Finding aid only for Folklife Archives Project 1150. Student folk studies project titled “From Slavery to Freedom for the Negro Race in Logan County [Kentucky]” which includes survey sheets with a brief description of African American life in Logan County, Kentucky. Sheets may include interviews, written records, photographs, informant’s name, age, and address.


Agrarian Politics And The American Tradition, Jeff Taylor May 2018

Agrarian Politics And The American Tradition, Jeff Taylor

Faculty Work Comprehensive List

Agrarianism is a political philosophy and way of life known and prac­ticed among peoples of diverse nationalities and religions. While having ancient, medieval, and early-modern roots, agrarian politics blossomed most dramatically in America, during both its colonial and republican periods. Notable spokesmen for American agrarianism include Thomas Jefferson, William Jennings Bryan, and Robert La Follette. It has been in steady decline for the past century as cosmopolitan and centralizing forc­es have displaced tradition and smallness of scale. Still, there have been natural voices lamenting losses in the face of"progress": Distributists and Southern Agrarians, the Counterculture and the ...


Music As Influence: How Has Society Been Shaped By Musical Genres Throughout History?, Cody Poulin May 2018

Music As Influence: How Has Society Been Shaped By Musical Genres Throughout History?, Cody Poulin

Senior Honors Projects

Musical genres have been an integral part in all societies, ancient and contemporary. As time has progressed, so too have the styles and methods of making and consuming music. Modern music presents us with an enormous amount of variety, allowing us to choose which genres we prefer based on our own ideologies and preferences. In order to understand how these genres came to be, one must look at the context through which they were formed. The context includes a variety of factors, such as time period, cultural and social factors, familial influence, and the geographical location where the music emerged ...


We’Ve Come A Long Way (Baby)! Or Have We? Evolving Intellectual Freedom Issues In The Us And Florida, L. Bryan Cooper, A.D. Beman-Cavallaro May 2018

We’Ve Come A Long Way (Baby)! Or Have We? Evolving Intellectual Freedom Issues In The Us And Florida, L. Bryan Cooper, A.D. Beman-Cavallaro

Works of the FIU Libraries

This paper analyzes a shifting landscape of intellectual freedom (IF) in and outside Florida for children, adolescents, teens and adults. National ideals stand in tension with local and state developments, as new threats are visible in historical, legal, and technological context. Examples include doctrinal shifts, legislative bills, electronic surveillance and recent attempts to censor books, classroom texts, and reading lists.

Privacy rights for minors in Florida are increasingly unstable. New assertions of parental rights are part of a larger conservative animus. Proponents of IF can identify a lessening of ideals and standards that began after doctrinal fruition in the 1960s ...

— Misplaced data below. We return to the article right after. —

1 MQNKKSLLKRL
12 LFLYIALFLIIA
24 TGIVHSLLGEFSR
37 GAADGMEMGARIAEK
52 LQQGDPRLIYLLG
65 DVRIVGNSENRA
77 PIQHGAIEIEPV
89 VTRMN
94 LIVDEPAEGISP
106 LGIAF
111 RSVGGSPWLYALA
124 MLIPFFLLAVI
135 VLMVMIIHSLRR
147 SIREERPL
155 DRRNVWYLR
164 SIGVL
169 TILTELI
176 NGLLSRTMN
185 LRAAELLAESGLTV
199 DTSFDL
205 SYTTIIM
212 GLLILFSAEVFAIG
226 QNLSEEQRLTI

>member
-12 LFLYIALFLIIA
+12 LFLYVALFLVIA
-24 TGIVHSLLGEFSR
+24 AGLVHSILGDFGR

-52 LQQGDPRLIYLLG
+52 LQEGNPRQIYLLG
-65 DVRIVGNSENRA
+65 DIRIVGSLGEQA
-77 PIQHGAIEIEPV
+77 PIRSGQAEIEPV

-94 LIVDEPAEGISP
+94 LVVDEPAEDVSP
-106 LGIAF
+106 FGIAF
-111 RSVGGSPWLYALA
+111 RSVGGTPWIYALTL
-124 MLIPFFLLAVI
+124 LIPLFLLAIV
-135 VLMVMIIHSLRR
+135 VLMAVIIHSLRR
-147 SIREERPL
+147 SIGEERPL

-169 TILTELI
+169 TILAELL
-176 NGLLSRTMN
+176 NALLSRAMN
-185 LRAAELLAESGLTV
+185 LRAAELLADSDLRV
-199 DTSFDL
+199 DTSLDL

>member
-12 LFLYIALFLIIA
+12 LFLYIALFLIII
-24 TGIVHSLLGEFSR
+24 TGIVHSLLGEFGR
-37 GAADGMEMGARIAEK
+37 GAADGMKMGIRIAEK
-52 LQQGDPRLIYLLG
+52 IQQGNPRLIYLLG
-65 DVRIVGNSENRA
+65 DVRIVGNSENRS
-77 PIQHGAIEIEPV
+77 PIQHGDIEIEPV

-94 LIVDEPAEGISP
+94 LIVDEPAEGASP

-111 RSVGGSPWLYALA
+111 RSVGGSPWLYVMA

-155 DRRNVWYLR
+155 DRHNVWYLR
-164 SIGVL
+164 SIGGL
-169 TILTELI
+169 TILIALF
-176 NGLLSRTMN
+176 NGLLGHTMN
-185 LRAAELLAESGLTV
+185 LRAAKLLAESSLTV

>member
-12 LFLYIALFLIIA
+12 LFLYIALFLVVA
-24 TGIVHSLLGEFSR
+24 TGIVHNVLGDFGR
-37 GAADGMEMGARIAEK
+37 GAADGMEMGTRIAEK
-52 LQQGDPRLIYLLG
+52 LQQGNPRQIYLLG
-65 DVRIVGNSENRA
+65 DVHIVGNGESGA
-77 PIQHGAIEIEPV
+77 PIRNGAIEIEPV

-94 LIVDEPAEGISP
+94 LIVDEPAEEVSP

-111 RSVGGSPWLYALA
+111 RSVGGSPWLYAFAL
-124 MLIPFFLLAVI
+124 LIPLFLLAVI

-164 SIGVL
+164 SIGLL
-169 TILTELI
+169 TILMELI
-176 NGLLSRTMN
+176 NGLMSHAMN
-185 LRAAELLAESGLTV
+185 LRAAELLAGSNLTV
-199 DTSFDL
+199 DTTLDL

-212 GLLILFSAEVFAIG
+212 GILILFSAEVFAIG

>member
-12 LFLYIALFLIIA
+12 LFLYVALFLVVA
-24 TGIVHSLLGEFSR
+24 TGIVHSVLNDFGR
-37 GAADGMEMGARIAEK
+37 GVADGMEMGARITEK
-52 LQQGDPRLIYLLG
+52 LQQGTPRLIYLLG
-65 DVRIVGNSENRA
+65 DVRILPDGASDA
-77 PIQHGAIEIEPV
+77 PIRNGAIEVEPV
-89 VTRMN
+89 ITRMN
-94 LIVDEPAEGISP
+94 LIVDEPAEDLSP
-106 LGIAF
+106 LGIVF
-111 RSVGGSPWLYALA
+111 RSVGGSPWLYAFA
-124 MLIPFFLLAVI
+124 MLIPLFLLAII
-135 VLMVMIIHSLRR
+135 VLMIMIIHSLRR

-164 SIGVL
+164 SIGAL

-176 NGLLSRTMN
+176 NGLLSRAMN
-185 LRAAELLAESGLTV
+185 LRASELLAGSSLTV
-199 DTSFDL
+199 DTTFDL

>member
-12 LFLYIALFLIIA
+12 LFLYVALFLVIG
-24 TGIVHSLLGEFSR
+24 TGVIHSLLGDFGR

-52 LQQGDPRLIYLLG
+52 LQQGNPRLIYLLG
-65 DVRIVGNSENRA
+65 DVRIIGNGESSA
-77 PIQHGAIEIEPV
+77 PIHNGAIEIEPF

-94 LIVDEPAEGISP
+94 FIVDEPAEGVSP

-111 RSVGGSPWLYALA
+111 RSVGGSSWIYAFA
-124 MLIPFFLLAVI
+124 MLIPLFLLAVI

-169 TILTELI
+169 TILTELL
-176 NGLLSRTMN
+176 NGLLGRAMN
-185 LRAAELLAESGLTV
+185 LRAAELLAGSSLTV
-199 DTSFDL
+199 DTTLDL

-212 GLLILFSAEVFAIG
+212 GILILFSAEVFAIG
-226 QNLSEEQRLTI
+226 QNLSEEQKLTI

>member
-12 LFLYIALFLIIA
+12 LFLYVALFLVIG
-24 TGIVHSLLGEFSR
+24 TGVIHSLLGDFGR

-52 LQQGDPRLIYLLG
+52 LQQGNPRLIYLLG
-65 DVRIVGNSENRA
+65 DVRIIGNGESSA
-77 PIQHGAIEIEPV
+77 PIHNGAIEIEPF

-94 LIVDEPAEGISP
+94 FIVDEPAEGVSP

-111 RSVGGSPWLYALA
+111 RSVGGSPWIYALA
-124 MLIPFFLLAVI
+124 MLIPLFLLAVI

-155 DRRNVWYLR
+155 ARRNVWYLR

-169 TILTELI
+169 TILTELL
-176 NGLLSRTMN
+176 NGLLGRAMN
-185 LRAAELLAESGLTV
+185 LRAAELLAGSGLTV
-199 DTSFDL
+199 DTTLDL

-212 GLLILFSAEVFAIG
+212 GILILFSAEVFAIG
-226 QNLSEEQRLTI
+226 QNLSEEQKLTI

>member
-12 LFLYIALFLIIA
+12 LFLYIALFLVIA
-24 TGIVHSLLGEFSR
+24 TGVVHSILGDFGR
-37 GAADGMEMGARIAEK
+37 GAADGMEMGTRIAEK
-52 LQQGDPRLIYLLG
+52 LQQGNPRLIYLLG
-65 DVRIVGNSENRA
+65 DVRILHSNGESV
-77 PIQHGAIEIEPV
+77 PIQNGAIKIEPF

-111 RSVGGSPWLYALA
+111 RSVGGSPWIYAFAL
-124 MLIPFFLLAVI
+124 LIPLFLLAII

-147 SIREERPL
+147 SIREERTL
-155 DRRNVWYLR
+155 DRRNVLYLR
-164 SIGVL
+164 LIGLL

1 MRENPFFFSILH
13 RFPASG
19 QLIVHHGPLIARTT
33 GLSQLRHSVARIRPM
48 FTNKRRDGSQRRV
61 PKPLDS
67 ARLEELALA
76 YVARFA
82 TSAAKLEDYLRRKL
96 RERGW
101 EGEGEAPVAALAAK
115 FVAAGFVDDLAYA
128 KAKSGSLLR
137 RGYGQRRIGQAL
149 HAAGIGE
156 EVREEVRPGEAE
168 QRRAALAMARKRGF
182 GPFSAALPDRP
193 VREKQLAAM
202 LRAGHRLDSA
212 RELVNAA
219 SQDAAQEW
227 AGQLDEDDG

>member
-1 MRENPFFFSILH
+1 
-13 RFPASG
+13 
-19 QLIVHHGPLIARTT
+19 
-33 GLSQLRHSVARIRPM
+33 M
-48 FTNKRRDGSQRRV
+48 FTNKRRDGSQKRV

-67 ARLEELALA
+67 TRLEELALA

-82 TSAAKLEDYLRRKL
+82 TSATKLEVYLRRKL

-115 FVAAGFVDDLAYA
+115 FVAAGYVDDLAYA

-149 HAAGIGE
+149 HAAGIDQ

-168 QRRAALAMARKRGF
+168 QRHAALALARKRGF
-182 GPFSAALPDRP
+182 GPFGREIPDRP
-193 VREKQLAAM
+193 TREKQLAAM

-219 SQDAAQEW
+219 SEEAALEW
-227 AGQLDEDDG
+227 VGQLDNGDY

Miami: Then & Now, Dana Mcgeehan Apr 2018

Miami: Then & Now, Dana Mcgeehan

Library Research Scholars Program 2017-2018

This project consists of an ArcGIS Story Map of Miami-Dade County. Each “then” and “now” photo set will be marked with an icon on the map. The side-bar will show viewers two photos of the same physical space. These photos can be placed side-by-side. These spaces will mostly be buildings, but may also focus on the landscape through maps and how this has changed over time. The “then” photos come primarily from the UM Library’s Special Collections and the Florida State Archives website, floridamemory.com. The “now” photos are ones that I’ve taken myself. A paragraph or two ...


Neuroscience Subject Guide For The University Of Miami, Maya Lubarsky Apr 2018

Neuroscience Subject Guide For The University Of Miami, Maya Lubarsky

Library Research Scholars Program 2017-2018

The Neuroscience Subject Guide was developed in 2018 by Maya Lubarsky as part of her Library Research Scholars Program. The Subject Guide aims to aid Neuroscience students in guiding their research and improving their research skills. It also includes a comprehensive background on the development of the Neuroscience program at the University of Miami.


Public Education For Democracy: Teaching Immigrant And Bilingual Children As Equals, Luis E. Poza, Sheila M. Shannon Apr 2018

Public Education For Democracy: Teaching Immigrant And Bilingual Children As Equals, Luis E. Poza, Sheila M. Shannon

Faculty Publications

This theoretical essay offers a genealogical analysis (Foucault, 1975) that problematizes the idea of “public” with respect to schooling immigrant and bilingual students. “Public” has been reconfigured in ways that privilege hegemonic whiteness, resulting in policies and practices such as standardized testing, for example, that primarily evaluate, sort, and penalize (Foucault, 1975) schools serving these students. We contend that testing’s pernicious impacts stem from a raciolinguistic project of American identity (Flores & Rosa, 2015). Educators, adapting to the tests (Freire, 1974), cement linguistic and racial hierarchies. Referencing classrooms from our teaching and empirical work, we argue for teacher education that ...